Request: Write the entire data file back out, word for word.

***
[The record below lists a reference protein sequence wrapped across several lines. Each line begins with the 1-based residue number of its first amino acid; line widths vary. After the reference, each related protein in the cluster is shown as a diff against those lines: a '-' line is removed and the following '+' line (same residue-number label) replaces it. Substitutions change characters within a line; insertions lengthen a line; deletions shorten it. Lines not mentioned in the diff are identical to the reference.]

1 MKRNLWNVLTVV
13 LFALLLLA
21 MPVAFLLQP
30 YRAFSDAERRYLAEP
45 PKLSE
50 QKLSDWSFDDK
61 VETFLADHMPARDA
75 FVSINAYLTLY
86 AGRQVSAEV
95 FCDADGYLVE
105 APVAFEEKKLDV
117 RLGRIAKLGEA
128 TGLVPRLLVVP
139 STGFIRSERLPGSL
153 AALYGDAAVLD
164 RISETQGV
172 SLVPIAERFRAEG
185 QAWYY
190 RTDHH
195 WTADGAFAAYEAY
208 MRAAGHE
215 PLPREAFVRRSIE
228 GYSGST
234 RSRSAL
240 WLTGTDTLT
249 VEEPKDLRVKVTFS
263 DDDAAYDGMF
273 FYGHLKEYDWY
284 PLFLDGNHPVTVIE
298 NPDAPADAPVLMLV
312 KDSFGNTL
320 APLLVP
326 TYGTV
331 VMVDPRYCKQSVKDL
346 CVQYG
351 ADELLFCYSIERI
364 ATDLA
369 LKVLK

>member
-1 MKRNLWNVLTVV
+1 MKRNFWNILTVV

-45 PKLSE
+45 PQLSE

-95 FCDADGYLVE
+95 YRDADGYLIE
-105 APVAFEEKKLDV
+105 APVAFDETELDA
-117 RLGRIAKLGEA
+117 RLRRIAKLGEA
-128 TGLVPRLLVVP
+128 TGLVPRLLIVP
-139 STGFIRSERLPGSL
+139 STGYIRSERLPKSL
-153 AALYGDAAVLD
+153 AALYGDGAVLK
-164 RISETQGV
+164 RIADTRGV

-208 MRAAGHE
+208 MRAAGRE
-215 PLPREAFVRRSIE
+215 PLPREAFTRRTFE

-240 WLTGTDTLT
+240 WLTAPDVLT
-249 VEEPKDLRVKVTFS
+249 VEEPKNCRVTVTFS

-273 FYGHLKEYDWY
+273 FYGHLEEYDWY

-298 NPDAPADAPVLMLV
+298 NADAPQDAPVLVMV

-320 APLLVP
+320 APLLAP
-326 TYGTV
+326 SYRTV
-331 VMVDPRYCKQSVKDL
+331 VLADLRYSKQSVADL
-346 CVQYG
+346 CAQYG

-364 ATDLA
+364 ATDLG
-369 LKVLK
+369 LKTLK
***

[The record below lists a reference protein sequence wrapped across several lines. Each line begins with the 1-based residue number of its first amino acid; line widths vary. After the reference, each related protein in the cluster is shown as a diff against those lines: a '-' line is removed and the following '+' line (same residue-number label) replaces it. Substitutions change characters within a line; insertions lengthen a line; deletions shorten it. Lines not mentioned in the diff are identical to the reference.]

1 MKRNLWNVLTVV
13 LFALLLLA
21 MPVAFLLQP
30 YRAFSDAERRYLAEP
45 PKLSE
50 QKLSDWSFDDK
61 VETFLADHMPARDA
75 FVSINAYLTLY
86 AGRQVSAEV
95 FCDADGYLVE
105 APVAFEEKKLDV
117 RLGRIAKLGEA
128 TGLVPRLLVVP
139 STGFIRSERLPGSL
153 AALYGDAAVLD
164 RISETQGV
172 SLVPIAERFRAEG
185 QAWYY
190 RTDHH
195 WTADGAFAAYEAY
208 MRAAGHE
215 PLPREAFVRRSIE
228 GYSGST
234 RSRSAL
240 WLTGTDTLT
249 VEEPKDLRVKVTFS
263 DDDAAYDGMF
273 FYGHLKEYDWY
284 PLFLDGNHPVTVIE
298 NPDAPADAPVLMLV
312 KDSFGNTL
320 APLLVP
326 TYGTV
331 VMVDPRYCKQSVKDL
346 CVQYG
351 ADELLFCYSIERI
364 ATDLA
369 LKVLK

>member
-1 MKRNLWNVLTVV
+1 MKRNFWNILTVV

-45 PKLSE
+45 PQLSE

-95 FCDADGYLVE
+95 YRDADGYLIE
-105 APVAFEEKKLDV
+105 APVAFDETELDA
-117 RLGRIAKLGEA
+117 RLRRIAKLGEA
-128 TGLVPRLLVVP
+128 TGLVPRLLIVP
-139 STGFIRSERLPGSL
+139 STGYIRSERLPKSL
-153 AALYGDAAVLD
+153 AALYGDGAVLK
-164 RISETQGV
+164 RIADTRGV

-208 MRAAGHE
+208 MRAAGRE
-215 PLPREAFVRRSIE
+215 PLPREAFTRRTFE

-240 WLTGTDTLT
+240 WLTAPDVLT
-249 VEEPKDLRVKVTFS
+249 VEEPKNCRVTVTFS

-273 FYGHLKEYDWY
+273 FYGHLEEYDWY

-298 NPDAPADAPVLMLV
+298 NADAPQDAPVLVMV

-320 APLLVP
+320 APLLAP
-326 TYGTV
+326 SYRTV
-331 VMVDPRYCKQSVKDL
+331 VLADLRYSKQSVADL
-346 CVQYG
+346 CAQYG

-364 ATDLA
+364 ATDLG
-369 LKVLK
+369 LKTLK